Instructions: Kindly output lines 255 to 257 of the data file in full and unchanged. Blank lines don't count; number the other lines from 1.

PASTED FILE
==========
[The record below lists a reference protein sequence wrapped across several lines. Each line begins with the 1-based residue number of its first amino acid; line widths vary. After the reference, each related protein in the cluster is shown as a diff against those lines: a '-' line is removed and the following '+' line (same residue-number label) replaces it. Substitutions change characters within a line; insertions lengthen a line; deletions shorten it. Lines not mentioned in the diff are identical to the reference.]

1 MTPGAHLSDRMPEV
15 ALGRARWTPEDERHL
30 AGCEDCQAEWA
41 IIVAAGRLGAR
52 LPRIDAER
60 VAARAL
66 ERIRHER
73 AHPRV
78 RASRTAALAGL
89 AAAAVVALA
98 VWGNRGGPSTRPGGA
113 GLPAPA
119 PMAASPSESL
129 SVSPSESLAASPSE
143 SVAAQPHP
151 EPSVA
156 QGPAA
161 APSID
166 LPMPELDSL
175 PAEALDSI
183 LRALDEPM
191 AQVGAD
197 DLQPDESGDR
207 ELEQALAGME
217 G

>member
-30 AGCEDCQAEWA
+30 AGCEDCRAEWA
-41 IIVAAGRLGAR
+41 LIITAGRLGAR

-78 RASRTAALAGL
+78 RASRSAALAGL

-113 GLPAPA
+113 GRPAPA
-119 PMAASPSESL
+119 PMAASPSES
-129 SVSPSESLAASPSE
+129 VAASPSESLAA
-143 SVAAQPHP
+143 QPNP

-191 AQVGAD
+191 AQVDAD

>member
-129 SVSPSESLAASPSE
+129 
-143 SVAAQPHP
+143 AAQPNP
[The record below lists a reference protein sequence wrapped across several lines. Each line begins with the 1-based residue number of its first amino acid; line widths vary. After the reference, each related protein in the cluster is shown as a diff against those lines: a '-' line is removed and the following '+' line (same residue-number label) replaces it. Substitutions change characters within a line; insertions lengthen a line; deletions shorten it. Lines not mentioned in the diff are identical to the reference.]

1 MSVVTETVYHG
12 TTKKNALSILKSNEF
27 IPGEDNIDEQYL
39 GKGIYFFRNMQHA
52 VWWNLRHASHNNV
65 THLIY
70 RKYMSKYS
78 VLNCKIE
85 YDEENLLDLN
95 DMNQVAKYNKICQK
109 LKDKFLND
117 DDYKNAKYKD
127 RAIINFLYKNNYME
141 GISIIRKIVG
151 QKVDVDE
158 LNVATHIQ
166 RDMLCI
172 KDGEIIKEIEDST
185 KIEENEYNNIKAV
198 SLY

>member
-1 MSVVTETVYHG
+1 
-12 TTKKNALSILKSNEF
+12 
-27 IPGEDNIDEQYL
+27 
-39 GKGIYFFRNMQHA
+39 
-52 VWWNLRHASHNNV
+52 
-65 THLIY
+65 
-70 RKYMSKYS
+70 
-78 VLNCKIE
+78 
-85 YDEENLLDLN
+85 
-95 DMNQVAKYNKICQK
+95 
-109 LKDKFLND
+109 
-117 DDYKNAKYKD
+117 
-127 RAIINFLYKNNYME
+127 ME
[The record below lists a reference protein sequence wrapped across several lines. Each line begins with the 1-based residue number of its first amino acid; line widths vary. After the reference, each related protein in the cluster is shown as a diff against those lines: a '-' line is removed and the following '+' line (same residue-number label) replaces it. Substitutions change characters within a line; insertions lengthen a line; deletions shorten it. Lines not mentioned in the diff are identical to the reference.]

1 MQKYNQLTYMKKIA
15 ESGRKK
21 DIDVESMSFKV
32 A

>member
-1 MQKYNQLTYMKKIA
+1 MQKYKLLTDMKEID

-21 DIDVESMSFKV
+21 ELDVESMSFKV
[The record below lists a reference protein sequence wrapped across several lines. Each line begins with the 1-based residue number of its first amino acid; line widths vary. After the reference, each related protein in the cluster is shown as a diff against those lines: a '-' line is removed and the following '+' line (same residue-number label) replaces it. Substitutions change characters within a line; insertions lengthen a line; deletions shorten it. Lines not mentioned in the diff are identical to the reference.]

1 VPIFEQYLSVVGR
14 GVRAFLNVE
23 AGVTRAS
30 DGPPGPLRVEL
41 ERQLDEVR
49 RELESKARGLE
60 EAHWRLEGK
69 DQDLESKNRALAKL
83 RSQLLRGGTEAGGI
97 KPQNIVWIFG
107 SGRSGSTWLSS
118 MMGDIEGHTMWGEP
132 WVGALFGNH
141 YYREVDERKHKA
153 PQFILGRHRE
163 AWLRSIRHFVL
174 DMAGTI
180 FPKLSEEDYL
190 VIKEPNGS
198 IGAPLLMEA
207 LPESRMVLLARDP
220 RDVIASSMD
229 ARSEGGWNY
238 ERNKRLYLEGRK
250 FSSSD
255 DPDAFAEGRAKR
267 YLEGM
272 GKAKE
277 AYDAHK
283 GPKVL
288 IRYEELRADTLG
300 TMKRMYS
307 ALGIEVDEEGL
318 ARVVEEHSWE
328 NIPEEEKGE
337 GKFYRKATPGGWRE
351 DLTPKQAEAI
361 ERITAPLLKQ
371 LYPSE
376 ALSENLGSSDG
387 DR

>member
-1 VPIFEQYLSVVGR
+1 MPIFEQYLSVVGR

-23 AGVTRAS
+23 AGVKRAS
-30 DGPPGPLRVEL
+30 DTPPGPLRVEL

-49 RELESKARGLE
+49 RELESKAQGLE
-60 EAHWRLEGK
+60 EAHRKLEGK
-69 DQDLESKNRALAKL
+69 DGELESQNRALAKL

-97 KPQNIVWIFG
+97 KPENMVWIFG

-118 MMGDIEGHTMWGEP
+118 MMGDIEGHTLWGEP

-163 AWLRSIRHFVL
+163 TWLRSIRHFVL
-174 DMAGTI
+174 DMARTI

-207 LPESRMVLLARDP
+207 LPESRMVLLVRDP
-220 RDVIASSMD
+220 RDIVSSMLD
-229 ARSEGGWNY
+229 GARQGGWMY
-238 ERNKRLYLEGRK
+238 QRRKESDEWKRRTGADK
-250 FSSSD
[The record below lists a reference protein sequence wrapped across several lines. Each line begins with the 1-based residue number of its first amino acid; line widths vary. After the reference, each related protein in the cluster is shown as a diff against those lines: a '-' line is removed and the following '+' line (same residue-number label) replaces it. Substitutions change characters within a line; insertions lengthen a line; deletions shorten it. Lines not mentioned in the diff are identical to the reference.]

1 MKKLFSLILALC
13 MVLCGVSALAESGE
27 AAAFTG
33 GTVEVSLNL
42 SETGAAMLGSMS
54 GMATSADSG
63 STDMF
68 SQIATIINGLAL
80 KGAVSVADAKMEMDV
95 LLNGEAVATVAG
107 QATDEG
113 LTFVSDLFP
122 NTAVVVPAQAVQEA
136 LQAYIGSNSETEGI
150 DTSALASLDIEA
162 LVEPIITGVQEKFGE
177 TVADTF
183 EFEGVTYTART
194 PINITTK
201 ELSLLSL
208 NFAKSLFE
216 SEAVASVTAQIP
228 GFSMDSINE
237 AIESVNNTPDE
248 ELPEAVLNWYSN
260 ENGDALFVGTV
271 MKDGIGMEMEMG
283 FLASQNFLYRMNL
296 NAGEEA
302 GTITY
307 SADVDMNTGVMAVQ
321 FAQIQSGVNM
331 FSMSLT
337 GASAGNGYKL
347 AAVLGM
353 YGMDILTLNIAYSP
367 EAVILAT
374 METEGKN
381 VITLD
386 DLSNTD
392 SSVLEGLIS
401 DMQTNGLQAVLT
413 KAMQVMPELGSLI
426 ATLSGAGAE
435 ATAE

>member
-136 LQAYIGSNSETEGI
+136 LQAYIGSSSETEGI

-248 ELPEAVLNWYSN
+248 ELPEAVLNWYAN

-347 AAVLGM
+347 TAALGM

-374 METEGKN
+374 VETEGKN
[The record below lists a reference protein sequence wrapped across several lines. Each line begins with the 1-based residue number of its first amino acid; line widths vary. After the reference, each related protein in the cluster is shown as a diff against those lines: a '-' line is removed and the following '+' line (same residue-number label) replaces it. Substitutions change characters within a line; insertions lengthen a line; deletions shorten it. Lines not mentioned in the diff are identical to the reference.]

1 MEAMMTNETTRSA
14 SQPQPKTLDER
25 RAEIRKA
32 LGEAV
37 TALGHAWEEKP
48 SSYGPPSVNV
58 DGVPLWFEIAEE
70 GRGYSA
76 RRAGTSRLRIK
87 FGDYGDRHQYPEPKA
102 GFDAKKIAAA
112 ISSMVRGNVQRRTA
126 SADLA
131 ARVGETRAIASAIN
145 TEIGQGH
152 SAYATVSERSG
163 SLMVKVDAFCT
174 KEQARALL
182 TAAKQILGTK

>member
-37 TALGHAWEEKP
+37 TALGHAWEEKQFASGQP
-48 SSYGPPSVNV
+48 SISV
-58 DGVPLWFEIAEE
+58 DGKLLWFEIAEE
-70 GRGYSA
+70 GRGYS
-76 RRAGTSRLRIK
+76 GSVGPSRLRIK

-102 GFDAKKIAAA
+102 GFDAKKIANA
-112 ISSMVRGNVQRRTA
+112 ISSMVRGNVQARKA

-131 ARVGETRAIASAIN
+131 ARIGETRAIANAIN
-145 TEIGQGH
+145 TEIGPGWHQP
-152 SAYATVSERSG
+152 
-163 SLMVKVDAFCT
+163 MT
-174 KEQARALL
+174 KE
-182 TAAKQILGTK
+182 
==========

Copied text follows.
-37 TALGHAWEEKP
+37 TALGHAWEEKQFASGQP
-48 SSYGPPSVNV